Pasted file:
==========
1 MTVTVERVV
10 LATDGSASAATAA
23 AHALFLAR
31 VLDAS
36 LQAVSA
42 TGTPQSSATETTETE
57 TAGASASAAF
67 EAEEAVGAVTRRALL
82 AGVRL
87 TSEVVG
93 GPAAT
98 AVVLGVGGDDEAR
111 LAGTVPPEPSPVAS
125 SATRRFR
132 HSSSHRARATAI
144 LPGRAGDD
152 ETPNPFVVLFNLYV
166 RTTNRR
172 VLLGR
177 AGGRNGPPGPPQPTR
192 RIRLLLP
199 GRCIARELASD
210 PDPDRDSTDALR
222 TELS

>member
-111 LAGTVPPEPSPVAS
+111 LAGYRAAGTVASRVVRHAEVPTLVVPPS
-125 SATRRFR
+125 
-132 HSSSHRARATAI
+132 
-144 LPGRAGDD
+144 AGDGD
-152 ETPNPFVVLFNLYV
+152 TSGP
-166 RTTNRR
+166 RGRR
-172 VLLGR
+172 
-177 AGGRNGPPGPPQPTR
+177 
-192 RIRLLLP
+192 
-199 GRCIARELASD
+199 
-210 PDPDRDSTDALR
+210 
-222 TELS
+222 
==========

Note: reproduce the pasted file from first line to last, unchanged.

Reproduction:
1 MTVTVERVV
10 LATDGSASAATAA
23 AHALFLAR
31 VLDAS
36 LQAVSA
42 TGTPQSSATETTETE
57 TAGASASAAF
67 EAEEAVGAVTRRALL
82 AGVRL
87 TSEVVG
93 GPAAT
98 AVVLGVGGDDEAR
111 LAGTVPPEPSPVAS
125 SATRRFR
132 HSSSHRARATAI
144 LPGRAGDD
152 ETPNPFVVLFNLYV
166 RTTNRR
172 VLLGR
177 AGGRNGPPGPPQPTR
192 RIRLLLP
199 GRCIARELASD
210 PDPDRDSTDALR
222 TELS

>member
-111 LAGTVPPEPSPVAS
+111 LAGYRAAGTVASRVVRHAEVPTLVVPPS
-125 SATRRFR
+125 
-132 HSSSHRARATAI
+132 
-144 LPGRAGDD
+144 AGDGD
-152 ETPNPFVVLFNLYV
+152 TSGP
-166 RTTNRR
+166 RGRR
-172 VLLGR
+172 
-177 AGGRNGPPGPPQPTR
+177 
-192 RIRLLLP
+192 
-199 GRCIARELASD
+199 
-210 PDPDRDSTDALR
+210 
-222 TELS
+222 